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Faculty Spring 2019: Anna Ziajka Stanton

Intimate Philologies: Translating Arabic Literature into English After Orientalism

Assistant Professor of Comparative Literature and Arabic Literature

Intimate Philologies: Translating Arabic Literature into English After Orientalism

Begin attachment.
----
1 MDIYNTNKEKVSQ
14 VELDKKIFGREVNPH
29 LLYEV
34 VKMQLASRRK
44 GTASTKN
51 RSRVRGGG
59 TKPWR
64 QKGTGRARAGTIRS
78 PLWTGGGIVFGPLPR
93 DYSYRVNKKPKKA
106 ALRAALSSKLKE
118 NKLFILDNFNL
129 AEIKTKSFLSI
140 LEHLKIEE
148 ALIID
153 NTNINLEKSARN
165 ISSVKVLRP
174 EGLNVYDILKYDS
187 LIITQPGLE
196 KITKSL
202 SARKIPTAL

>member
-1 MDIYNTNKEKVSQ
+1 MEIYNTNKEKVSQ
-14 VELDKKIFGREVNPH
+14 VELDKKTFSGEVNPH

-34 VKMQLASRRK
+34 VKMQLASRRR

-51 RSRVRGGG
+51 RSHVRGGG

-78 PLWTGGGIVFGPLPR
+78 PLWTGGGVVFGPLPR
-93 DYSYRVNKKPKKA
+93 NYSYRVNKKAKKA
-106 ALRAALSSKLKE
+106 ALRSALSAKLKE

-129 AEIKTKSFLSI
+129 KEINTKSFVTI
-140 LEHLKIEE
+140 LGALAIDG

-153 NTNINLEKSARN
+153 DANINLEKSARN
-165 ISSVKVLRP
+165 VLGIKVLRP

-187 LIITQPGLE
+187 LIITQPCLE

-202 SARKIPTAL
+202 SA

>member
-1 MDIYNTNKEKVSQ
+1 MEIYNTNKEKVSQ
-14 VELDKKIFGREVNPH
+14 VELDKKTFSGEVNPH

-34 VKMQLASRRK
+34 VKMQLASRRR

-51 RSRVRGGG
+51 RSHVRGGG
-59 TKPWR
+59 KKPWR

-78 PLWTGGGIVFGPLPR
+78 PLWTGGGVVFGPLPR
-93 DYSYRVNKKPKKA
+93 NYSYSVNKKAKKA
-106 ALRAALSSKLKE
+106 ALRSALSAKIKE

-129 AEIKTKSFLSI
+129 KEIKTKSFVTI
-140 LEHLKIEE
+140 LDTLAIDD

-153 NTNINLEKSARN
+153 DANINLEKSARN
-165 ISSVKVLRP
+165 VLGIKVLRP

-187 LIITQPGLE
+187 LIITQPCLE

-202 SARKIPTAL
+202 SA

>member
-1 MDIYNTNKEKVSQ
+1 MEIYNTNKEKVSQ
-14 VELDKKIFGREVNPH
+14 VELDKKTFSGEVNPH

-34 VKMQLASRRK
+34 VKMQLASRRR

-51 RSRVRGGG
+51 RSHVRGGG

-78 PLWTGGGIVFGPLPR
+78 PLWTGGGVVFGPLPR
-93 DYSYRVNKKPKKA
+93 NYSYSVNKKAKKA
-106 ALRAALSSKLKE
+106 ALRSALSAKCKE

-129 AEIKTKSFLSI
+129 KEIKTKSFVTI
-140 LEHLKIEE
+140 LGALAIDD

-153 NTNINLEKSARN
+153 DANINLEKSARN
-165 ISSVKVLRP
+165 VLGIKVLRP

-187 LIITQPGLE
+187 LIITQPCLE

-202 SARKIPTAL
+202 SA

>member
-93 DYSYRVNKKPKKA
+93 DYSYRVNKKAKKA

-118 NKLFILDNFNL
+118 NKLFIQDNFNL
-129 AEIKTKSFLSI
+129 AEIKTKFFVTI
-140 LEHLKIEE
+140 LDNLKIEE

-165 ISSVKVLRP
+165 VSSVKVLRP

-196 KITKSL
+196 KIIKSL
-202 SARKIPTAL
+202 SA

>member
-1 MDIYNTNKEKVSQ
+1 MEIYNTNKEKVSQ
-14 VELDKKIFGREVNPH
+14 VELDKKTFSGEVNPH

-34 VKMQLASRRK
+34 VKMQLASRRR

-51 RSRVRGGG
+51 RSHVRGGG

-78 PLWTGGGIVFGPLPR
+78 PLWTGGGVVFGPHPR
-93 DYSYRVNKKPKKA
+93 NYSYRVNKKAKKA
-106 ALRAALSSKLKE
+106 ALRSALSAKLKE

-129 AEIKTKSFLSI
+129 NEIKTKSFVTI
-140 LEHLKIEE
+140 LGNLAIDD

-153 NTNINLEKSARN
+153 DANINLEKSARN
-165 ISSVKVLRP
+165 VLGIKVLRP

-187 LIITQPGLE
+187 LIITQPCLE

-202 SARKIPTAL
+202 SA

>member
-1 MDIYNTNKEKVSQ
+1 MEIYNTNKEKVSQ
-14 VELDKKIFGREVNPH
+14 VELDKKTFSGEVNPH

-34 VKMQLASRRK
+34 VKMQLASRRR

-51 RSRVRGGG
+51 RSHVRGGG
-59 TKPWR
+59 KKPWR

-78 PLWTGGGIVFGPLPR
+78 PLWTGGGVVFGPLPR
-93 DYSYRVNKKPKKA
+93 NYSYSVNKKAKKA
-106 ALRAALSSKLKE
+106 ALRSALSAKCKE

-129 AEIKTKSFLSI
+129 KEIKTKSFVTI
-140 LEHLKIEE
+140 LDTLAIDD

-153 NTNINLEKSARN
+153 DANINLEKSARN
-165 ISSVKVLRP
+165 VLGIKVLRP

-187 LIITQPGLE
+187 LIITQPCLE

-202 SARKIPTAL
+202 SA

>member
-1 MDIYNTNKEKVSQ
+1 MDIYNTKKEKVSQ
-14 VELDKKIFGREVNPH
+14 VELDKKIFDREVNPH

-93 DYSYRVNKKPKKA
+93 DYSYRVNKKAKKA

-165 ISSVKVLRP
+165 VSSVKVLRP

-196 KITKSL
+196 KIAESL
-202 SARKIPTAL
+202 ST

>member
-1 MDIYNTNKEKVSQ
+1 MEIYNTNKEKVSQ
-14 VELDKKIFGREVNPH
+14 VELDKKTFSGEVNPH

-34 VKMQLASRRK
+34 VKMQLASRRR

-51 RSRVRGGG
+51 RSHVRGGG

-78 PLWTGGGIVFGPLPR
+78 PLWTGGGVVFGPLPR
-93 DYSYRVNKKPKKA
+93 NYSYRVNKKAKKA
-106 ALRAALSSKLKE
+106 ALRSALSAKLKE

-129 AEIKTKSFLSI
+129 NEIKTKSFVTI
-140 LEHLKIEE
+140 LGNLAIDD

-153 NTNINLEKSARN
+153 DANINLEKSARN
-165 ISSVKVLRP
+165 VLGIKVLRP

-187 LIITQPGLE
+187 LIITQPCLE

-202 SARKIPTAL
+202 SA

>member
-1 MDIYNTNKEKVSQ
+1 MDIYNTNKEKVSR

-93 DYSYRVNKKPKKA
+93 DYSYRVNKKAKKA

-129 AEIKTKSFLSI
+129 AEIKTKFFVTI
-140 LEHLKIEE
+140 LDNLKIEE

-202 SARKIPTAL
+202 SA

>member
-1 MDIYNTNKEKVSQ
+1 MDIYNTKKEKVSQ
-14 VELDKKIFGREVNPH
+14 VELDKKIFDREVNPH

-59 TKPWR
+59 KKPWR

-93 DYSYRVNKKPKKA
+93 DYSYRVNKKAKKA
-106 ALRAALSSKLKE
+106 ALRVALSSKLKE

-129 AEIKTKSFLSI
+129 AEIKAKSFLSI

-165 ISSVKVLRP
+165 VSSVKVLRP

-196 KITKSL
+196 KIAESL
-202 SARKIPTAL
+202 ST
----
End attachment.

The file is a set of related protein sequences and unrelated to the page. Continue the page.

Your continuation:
Postcolonial accounts of cultural transmission between the West and the Arabic-speaking Middle East have often emphasized translation’s complicity in an Orientalist or neoimperial politics of representation, from Edward Said’s pathbreaking insights in Orientalism (1978) to Lawrence Venuti’s diagnosis of trends of domestication and foreignization in the Anglophone publishing market. Intimate Philologies takes a different approach to understanding the politics, and the ethics, of Arabic-to-English literary translation since the colonial era. In this book, I propose an ethico-political framework organized around physiological, rather than mimetic, experiences of otherness made possible through the production and consumption of translated literature. Beginning with the popular and controversial nineteenth-century “Arabian Nights” translations by Sir Richard Francis Burton, I trace a genealogy of Arabic-to-English literary translators for whom the philological practice of translation is a form of embodied labor, linking a love of words (philology) to the affective possibilities of texts that circulate in the international literary system. As Burton’s work unsettles normative regimes of sense and sensuality among Victorian readers, the translations that feature in subsequent chapters mobilize the physicality of translated literary language to disrupt the colonial language hierarchies, epistemological frameworks, and structures of soft and hard power that have shaped the relationship between the Anglophone West and the Orient in recent centuries. Rather than identifying these texts and their translators as an uninterrupted lineage, however, Intimate Philologies emphasizes modes of inheritance and influence that are discontinuous, contingent, and fraught with anxiety, ultimately showing that the salutary potential of literary affect in a post-Orientalist setting is always counterbalanced by ethical risk.